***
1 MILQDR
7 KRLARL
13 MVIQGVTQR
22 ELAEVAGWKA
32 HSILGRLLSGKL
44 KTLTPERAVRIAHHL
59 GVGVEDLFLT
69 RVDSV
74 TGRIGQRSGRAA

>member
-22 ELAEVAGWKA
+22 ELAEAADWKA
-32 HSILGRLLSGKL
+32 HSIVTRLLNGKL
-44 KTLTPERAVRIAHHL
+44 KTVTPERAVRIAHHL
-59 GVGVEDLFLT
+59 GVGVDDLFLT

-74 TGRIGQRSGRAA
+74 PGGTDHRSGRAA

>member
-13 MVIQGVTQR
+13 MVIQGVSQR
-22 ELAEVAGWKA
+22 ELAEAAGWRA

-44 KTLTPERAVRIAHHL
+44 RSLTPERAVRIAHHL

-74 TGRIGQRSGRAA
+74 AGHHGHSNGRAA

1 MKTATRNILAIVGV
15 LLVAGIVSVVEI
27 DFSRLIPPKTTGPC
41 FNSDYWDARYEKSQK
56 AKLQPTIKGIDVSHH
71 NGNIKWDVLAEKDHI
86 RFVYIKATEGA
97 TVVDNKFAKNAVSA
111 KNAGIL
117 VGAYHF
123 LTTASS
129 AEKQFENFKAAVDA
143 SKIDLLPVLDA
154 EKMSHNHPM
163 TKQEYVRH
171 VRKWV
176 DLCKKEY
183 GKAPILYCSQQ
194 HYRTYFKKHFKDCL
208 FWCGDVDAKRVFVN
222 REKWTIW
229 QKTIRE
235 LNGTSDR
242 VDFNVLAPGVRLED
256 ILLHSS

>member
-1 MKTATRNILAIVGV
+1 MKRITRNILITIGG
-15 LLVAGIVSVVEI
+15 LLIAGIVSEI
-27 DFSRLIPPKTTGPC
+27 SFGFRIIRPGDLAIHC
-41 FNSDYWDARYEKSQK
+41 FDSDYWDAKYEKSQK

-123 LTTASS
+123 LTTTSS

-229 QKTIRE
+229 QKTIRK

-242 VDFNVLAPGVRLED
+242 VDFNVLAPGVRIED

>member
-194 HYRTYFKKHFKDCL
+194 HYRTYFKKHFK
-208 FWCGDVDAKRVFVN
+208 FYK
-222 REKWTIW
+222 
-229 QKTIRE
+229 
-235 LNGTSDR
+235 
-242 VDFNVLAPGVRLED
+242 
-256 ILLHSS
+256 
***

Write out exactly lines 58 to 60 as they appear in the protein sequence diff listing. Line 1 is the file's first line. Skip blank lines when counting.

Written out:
-15 LLVAGIVSVVEI
+15 LLIAGIVSEI
-27 DFSRLIPPKTTGPC